(aka How Not to Make Your Printer Cry)
Doing graphic design as well as assisting in the indy comic “Lucian Fallen” has taught me many things in the print industry. A great deal of what I’ve learned dealt with setting up one’s artwork for print. Often people tend to submit work that is not set up properly. Having said that, I would like to share some things to consider before you start your work that will ultimately be sent to the printers. Please keep in mind that this is a general guide and does not necessarily reflect all setup requirements of all print shops. The safest bet is to call up your print shop prior to working on your project to ask them their specific requirements.
Before you start working on your file, ask your printer what software applications they use. This way, you don’t start working on your file with software applications of which a printshop can’t print off.
All works should usually be at least 300dpi for the best results in print. Make sure that you set this up before you scan or work on your image. You cannot change the resolution from something lower to something higher afterwards and have the quality of your image improve. Files are usually saved in .tiff, .psd, and .bmp.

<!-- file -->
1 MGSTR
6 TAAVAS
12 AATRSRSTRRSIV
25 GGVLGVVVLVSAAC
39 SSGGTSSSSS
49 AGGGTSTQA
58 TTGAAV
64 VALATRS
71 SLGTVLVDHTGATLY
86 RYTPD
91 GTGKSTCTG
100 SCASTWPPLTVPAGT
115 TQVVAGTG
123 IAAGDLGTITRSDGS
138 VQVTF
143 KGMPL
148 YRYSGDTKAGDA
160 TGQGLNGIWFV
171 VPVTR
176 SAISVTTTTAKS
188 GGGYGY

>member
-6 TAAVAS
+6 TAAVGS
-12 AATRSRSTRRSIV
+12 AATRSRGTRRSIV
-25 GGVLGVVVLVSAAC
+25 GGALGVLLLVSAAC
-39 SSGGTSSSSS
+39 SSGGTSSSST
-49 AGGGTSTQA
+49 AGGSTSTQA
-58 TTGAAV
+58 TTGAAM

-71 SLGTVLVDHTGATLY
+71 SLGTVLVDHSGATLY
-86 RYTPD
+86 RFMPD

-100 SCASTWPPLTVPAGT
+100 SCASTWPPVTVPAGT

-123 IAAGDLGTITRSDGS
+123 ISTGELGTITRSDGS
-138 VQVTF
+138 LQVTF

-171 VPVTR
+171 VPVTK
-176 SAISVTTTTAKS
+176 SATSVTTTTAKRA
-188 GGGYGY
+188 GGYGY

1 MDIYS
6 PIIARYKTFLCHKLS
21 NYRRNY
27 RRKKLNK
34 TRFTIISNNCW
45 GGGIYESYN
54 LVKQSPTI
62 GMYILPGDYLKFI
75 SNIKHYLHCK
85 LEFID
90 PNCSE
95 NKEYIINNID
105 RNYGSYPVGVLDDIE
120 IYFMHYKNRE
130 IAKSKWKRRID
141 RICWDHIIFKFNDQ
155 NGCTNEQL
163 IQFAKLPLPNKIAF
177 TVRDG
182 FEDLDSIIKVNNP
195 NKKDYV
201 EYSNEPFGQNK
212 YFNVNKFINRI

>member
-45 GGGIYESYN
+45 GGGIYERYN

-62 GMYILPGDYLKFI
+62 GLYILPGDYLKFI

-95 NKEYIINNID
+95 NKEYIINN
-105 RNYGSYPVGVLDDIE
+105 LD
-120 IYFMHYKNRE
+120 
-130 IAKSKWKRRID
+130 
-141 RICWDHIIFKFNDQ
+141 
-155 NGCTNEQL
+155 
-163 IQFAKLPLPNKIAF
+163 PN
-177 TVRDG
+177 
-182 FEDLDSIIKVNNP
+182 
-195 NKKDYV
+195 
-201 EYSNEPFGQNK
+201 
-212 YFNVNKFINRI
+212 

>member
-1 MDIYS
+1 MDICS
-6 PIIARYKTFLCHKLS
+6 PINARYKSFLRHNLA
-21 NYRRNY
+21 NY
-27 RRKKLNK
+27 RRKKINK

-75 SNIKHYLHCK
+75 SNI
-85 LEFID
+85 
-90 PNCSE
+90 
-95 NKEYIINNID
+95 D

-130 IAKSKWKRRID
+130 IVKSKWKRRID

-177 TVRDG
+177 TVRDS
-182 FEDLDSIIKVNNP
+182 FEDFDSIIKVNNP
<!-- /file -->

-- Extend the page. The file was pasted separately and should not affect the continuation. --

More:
Correct: Scanning an image at 300dpi and then bringing it into Photoshop, keeping it at 300 dpi while you colour it.
Incorrect: Scanning your image at 72dpi and then bringing it into Photoshop, then changing the resolution to 300 dpi.
3. The Files
Depending on how you’ve made your file, you may have to include the fonts that go along with it. In a case where an application such as Photoshop is being used, it’s often a good idea to flatten the layers in the file to reduce file size and not worry about certain effects going missing or having to include the fonts. HOWEVER, make sure you do keep a file UNFLATTENED for yourself, in case adjustments need to be made later.
4. Printing Borders
If your comic book is to be digitally printed, most likely, the printer/copier to be used will have some sort of printing border. It’s often, around 1/8 of an inch to 1/4 of an inch. Keep your content away from this border unless you are planning to have your comic book trimmed, in which case you need to have a bleed…
Does the content on the page extend to the edge of the page? If so, you’ll need a background content that can be chopped off to go over the intended dimension of your comic by a quarter inch to be safe. This way, when your book is trimmed to size, the content will extend to the edge, without any white gaps.
As for more important content that you really don’t want accidentally chopped off, like text, it’s usually safe to keep it away from the edge where you comic book is to be cut by about 1/4 inch.
Print shops have an large assortment of paper, in different weights, sizes, colours and textures. Make sure you discuss the paper you’d like to use prior to the print job as it may influence the printing process.
7. Digital Printing/Photocopying vs. Offset Printing